We haven’t talked in much detail about how to choose an agency — I’ve steered clear of that topic because I haven’t wanted anyone to think that I’m some kind of au pair agency secret agent, sent out to lure unsuspecting host families onto the rosters of agencies for an unspecified but generous kickback.
Also, I’ve wanted to maintain a community here where it’s not about complaining about agencies but is really more focused on relationships. And, frankly, having had experience with just the one agency and been reasonably happy with them, I’ve never done any serious comparison shopping myself.
There is a lot of comparison shopping you can do on your own when you’re choosing an agency.
Much of the decision comes down to very local information–
- Which agencies cover your geographic area?
- Which agencies have well-respected local counselors (LCCs) in your area?
- Which agencies have big enough clusters that your au pair might find some friends?
- Which agencies do your friends recommend?
- Which agencies have kosher/male/piano-playing/Mandarin-speaking/culinarily-talented candidates, etc.?
Other info you can find on your own, by googling, to catch up-to-the-minute data —
- What are the current agency fees?
- Are there any active discounts?
Sometimes, you’ll just get a sense of an agency you like.
- You might get an response to an online inquiry from a counselor/agency rep who really ‘gets it’, and is there to help.
- You might realize that you really prefer a certain kind of candidate selection option — a recommendation just for you, a handful, or full-on full-access — that perhaps only one agency has.
- And, you might discover that some agencies have a terrific online presence with lots of resources, both local and national.
But is there anything else to think about?
A “Potential Host Mom” writes:
I work out of my home 3 days a week. We have two boys ages 2 ¾ and 11 months. Currently, we have a part-time American nanny. DH and I are feeling pushed to the max and have been considering how to make some changes in our lives in order to reduce stress. After much thought, we’ve come to the conclusion that more flexible childcare would be a big help to us, as DH’s job is very demanding, and I have to travel a fair amount.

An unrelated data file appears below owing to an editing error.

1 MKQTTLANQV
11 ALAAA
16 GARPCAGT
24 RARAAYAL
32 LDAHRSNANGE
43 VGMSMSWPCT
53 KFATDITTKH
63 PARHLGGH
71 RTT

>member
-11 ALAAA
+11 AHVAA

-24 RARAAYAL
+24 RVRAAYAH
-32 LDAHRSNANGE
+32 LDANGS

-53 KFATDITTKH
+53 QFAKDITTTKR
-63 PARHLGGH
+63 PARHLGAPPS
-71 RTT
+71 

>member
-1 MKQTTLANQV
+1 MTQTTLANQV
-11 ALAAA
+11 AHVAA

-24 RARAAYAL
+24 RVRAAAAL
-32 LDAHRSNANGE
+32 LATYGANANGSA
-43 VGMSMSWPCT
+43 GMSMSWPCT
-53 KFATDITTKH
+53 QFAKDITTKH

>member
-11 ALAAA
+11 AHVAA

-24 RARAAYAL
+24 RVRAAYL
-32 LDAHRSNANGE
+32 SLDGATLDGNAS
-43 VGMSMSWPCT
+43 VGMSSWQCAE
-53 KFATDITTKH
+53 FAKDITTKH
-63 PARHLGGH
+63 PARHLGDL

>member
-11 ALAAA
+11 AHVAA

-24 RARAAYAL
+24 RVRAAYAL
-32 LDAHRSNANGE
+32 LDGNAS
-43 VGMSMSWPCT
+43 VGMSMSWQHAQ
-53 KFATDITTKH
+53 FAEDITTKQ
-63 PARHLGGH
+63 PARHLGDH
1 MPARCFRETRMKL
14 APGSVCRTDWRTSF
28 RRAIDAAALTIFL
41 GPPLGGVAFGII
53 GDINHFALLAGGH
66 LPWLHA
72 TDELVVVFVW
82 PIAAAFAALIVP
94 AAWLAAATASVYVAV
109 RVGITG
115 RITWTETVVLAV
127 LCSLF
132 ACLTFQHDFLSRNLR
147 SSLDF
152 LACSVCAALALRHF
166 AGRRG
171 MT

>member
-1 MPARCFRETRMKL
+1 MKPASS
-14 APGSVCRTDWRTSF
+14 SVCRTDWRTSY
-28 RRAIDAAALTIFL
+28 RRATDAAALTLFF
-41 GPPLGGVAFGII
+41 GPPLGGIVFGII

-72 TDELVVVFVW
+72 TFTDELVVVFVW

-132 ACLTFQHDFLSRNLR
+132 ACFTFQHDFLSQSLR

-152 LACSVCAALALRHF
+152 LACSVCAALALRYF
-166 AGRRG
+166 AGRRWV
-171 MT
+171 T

We’ve decided to go in the direction of getting an au pair. We like the idea of exposing our children to a second language, the greater flexibility, and are open to participating in cultural exchange. Additionally, we have plenty of space in our home. (Our first nanny lived with us for awhile, so we have a little experience with the live in aspect of things). I’ve been scouring your blog for advice and have found it very helpful.
I’ve searched the blog, but haven’t found extensive information on the following: What are the factors we should consider when choosing which agency to use? In reading the responses, obviously the LCC is going to be important, and we should probably try to speak with those people before making a decision. [YES] Also, it looks like the match system is important-although it is a little unclear to me on which system is best. I’m guessing that is a matter of preference. [YES]
What are the other factors that we should be thinking about?
Potential Host Mom has so many of the right questions that I’d like to offer her some answers to questions that we in this community might be have some scoop on:
1. Are there policy differences between agencies that host parents should be aware of?
2. How can we evaluate customer service prior to working with an agency?
Take it away, experts!
Image: Iron Flower from bitzcelt